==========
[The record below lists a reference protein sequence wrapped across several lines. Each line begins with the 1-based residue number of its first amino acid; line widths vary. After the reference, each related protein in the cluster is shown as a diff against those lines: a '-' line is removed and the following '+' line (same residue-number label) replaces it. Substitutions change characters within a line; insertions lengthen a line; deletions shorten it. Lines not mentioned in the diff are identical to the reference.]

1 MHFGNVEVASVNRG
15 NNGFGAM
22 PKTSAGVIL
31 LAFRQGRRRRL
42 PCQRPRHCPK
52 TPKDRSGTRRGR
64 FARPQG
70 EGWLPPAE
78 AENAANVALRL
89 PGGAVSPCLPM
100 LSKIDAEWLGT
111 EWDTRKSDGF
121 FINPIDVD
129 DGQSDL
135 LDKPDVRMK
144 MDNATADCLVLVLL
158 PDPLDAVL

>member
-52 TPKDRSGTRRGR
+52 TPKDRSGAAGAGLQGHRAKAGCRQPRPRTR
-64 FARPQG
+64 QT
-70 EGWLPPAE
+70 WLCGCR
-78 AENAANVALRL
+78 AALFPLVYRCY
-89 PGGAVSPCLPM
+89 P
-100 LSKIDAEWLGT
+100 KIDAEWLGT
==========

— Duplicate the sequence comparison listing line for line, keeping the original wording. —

[The record below lists a reference protein sequence wrapped across several lines. Each line begins with the 1-based residue number of its first amino acid; line widths vary. After the reference, each related protein in the cluster is shown as a diff against those lines: a '-' line is removed and the following '+' line (same residue-number label) replaces it. Substitutions change characters within a line; insertions lengthen a line; deletions shorten it. Lines not mentioned in the diff are identical to the reference.]

1 MHFGNVEVASVNRG
15 NNGFGAM
22 PKTSAGVIL
31 LAFRQGRRRRL
42 PCQRPRHCPK
52 TPKDRSGTRRGR
64 FARPQG
70 EGWLPPAE
78 AENAANVALRL
89 PGGAVSPCLPM
100 LSKIDAEWLGT
111 EWDTRKSDGF
121 FINPIDVD
129 DGQSDL
135 LDKPDVRMK
144 MDNATADCLVLVLL
158 PDPLDAVL

>member
-52 TPKDRSGTRRGR
+52 TPKDRSGAAGAGLQGHRAKAGCRQPRPRTR
-64 FARPQG
+64 QT
-70 EGWLPPAE
+70 WLCGCR
-78 AENAANVALRL
+78 AALFPLVYRCY
-89 PGGAVSPCLPM
+89 P
-100 LSKIDAEWLGT
+100 KIDAEWLGT